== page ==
Tuesday, February 27, 2007

Reid Highlights GOP's Bogus National-Security Cred

Senate Majority Leader Harry Reid (D-NV) took to the floor of the Senate on Monday and set the stage for a week that will see the Senate considering efforts to truly bolster national security and with little patience for the Republican stonewalling of security measures proposed by Democrats (and killed) in the last Congress.

"We will take steps to protect America from the greatest threat we face -- nuclear terrorism. We will enhance the security of our transportation system and our ports," said Reid on Monday. "We will provide America's first responders with the technology they need to communicate with each other during a crisis. In the process, we will make America more secure."

"Five and a half years after 9/11, we don't have a day to waste."

And Reid took a direct shot at Senate Republicans who somehow still manage to position themselves with a clueless corporate media as the party of national security, despite showing no leadership on the subject since September 11, 2001 and, in fact, overtly fighting investments in America's security infrastructure.

"For 6 years, this White House and past Congresses have talked a good game about protecting America, but while they were distracted and consumed with staying the course in Iraq, they failed to heed the lessons of September 11, 2001 -- that we must do more to protect and secure our communities from the real terrorist threat here at home," said the Senate Majority Leader.

Reid then pointed out in very specific terms what was proposed by Democrats in the last Congress, only to be shot down by Republicans -- and almost always on straight, party-line votes, with the GOP providing no alternative measures.
"In the last Congress, Democrats tried to move forward with tough and smart solutions to keep the homeland safe. Unfortunately, those of us who tried to follow the Commission's roadmap hit nothing but speed bumps.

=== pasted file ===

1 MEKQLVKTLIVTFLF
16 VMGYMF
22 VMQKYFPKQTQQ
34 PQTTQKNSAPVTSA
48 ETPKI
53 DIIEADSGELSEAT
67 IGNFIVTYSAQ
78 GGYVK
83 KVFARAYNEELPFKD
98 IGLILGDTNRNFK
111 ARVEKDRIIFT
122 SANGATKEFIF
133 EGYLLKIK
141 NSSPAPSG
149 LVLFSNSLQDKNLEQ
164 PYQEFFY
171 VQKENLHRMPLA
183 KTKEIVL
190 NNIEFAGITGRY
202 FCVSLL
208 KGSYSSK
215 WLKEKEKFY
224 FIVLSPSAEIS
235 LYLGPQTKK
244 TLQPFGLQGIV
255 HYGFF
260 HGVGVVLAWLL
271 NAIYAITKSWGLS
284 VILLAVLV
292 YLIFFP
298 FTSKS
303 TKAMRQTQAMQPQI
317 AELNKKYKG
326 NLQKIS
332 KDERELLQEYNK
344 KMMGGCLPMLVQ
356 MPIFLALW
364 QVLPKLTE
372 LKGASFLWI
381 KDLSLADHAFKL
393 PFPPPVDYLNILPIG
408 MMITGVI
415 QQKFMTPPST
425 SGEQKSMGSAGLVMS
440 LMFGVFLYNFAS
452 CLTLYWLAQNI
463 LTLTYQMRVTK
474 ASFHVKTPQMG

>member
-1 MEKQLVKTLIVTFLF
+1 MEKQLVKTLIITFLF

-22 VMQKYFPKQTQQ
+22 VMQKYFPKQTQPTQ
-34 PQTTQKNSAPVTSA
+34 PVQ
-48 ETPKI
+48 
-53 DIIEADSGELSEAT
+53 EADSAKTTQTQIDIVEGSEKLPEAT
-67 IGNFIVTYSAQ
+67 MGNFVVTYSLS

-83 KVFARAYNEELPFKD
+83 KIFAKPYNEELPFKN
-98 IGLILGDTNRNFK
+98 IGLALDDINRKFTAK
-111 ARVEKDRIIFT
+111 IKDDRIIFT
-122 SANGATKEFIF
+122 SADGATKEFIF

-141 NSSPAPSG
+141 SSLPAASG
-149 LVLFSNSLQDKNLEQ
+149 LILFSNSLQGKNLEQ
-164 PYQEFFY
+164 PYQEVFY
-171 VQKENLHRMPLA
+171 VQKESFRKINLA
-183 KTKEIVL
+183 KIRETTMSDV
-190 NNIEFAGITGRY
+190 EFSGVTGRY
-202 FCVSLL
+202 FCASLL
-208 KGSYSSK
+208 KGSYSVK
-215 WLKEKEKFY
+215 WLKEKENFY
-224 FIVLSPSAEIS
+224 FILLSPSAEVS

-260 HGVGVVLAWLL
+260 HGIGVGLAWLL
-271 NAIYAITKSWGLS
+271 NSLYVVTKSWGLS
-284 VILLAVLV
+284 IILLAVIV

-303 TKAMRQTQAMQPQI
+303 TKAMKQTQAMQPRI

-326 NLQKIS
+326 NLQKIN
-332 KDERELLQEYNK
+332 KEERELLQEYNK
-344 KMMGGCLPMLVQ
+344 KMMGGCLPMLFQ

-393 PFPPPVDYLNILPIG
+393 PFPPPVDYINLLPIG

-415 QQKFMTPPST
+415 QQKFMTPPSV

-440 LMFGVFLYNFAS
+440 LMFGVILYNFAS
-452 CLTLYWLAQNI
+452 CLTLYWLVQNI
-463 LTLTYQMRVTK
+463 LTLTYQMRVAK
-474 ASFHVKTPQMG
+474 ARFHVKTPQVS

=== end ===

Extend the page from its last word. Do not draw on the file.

"In 2005, we tried to increase funding for first responders by $1.6 billion. Our effort was rejected on a party-line vote.

"Days later, we tried to restore $1 billion to the COPS Program, so important for law enforcement throughout the country. We were rejected again along party lines.

"In July 2005, just days after the subway bombings in London, the Senate considered legislation that would have improved security on rails. Again, with a party-line vote, we went down.

"That same day, the Senate voted on legislation to allocate money to secure our ports. The measure fell along party lines.

"The end result of this obstruction: America today is not as safe as it can be, should be, or must be."
And Reid could have mentioned many more of these instances, including multiple attempts by Senator Debbie Stabenow (D-MI) to get better communications equipment for first responders and a bill by Chuck Schumer (D-NY) that would have provided critical funding for air-cargo security screening.

True to what we've seen of a Republican administration filled with so many Chickenhawks, this shines a bright light on how the GOP talks tough on national security, but seldom backs up that rhetoric with action or deeds.

With 21 Republican Senate seats up for grabs in 2008, this will be excellent and valid information to share with voters.